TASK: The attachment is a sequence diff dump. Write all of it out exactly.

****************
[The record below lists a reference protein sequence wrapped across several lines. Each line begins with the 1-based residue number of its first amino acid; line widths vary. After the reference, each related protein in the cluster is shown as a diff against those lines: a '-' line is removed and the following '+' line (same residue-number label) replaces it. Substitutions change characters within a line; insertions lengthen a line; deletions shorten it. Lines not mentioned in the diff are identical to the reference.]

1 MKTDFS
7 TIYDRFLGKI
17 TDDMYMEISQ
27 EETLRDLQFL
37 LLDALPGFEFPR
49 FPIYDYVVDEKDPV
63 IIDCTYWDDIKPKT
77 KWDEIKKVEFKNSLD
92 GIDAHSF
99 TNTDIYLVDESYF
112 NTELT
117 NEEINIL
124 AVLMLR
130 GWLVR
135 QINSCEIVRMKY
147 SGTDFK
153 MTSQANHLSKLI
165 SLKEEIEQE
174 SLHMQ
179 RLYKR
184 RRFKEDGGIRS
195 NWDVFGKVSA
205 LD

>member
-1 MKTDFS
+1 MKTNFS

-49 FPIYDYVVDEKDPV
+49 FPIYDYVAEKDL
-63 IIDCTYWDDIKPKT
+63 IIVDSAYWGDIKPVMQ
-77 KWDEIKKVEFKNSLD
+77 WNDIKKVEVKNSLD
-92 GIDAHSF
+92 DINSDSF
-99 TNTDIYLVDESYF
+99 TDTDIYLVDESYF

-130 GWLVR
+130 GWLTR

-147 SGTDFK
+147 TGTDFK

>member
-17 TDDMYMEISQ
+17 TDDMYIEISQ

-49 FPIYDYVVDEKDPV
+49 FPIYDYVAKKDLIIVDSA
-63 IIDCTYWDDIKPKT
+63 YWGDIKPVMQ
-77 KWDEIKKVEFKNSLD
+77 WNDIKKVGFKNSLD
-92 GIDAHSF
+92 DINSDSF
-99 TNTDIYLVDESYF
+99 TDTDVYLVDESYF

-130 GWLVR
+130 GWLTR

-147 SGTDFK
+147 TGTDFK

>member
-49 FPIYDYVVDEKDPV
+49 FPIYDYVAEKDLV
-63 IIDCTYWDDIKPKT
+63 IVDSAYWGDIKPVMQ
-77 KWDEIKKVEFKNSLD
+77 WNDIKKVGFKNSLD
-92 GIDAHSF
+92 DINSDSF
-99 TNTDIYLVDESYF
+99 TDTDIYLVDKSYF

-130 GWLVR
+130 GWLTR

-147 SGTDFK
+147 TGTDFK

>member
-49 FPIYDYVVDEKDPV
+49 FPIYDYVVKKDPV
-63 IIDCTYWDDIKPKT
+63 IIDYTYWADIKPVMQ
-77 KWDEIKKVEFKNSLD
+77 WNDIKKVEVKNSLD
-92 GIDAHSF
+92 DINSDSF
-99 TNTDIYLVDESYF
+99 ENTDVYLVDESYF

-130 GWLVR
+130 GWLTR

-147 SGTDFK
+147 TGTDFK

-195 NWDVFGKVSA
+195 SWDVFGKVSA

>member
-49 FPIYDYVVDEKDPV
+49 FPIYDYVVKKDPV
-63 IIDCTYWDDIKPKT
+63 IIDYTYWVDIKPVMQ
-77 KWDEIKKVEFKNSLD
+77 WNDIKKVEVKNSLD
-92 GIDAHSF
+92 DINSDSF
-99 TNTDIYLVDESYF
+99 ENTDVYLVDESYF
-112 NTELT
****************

[The record below lists a reference protein sequence wrapped across several lines. Each line begins with the 1-based residue number of its first amino acid; line widths vary. After the reference, each related protein in the cluster is shown as a diff against those lines: a '-' line is removed and the following '+' line (same residue-number label) replaces it. Substitutions change characters within a line; insertions lengthen a line; deletions shorten it. Lines not mentioned in the diff are identical to the reference.]

1 MKTDFS
7 TIYDRFLGKI
17 TDDMYMEISQ
27 EETLRDLQFL
37 LLDALPGFEFPR
49 FPIYDYVVDEKDPV
63 IIDCTYWDDIKPKT
77 KWDEIKKVEFKNSLD
92 GIDAHSF
99 TNTDIYLVDESYF
112 NTELT
117 NEEINIL
124 AVLMLR
130 GWLVR
135 QINSCEIVRMKY
147 SGTDFK
153 MTSQANHLSKLI
165 SLKEEIEQE
174 SLHMQ
179 RLYKR
184 RRFKEDGGIRS
195 NWDVFGKVSA
205 LD

>member
-1 MKTDFS
+1 MKTNFS

-49 FPIYDYVVDEKDPV
+49 FPIYDYVAEKDL
-63 IIDCTYWDDIKPKT
+63 IIVDSAYWGDIKPVMQ
-77 KWDEIKKVEFKNSLD
+77 WNDIKKVEVKNSLD
-92 GIDAHSF
+92 DINSDSF
-99 TNTDIYLVDESYF
+99 TDTDIYLVDESYF

-130 GWLVR
+130 GWLTR

-147 SGTDFK
+147 TGTDFK

>member
-17 TDDMYMEISQ
+17 TDDMYIEISQ

-49 FPIYDYVVDEKDPV
+49 FPIYDYVAKKDLIIVDSA
-63 IIDCTYWDDIKPKT
+63 YWGDIKPVMQ
-77 KWDEIKKVEFKNSLD
+77 WNDIKKVGFKNSLD
-92 GIDAHSF
+92 DINSDSF
-99 TNTDIYLVDESYF
+99 TDTDVYLVDESYF

-130 GWLVR
+130 GWLTR

-147 SGTDFK
+147 TGTDFK

>member
-49 FPIYDYVVDEKDPV
+49 FPIYDYVAEKDLV
-63 IIDCTYWDDIKPKT
+63 IVDSAYWGDIKPVMQ
-77 KWDEIKKVEFKNSLD
+77 WNDIKKVGFKNSLD
-92 GIDAHSF
+92 DINSDSF
-99 TNTDIYLVDESYF
+99 TDTDIYLVDKSYF

-130 GWLVR
+130 GWLTR

-147 SGTDFK
+147 TGTDFK

>member
-49 FPIYDYVVDEKDPV
+49 FPIYDYVVKKDPV
-63 IIDCTYWDDIKPKT
+63 IIDYTYWADIKPVMQ
-77 KWDEIKKVEFKNSLD
+77 WNDIKKVEVKNSLD
-92 GIDAHSF
+92 DINSDSF
-99 TNTDIYLVDESYF
+99 ENTDVYLVDESYF

-130 GWLVR
+130 GWLTR

-147 SGTDFK
+147 TGTDFK

-195 NWDVFGKVSA
+195 SWDVFGKVSA

>member
-49 FPIYDYVVDEKDPV
+49 FPIYDYVVKKDPV
-63 IIDCTYWDDIKPKT
+63 IIDYTYWVDIKPVMQ
-77 KWDEIKKVEFKNSLD
+77 WNDIKKVEVKNSLD
-92 GIDAHSF
+92 DINSDSF
-99 TNTDIYLVDESYF
+99 ENTDVYLVDESYF
-112 NTELT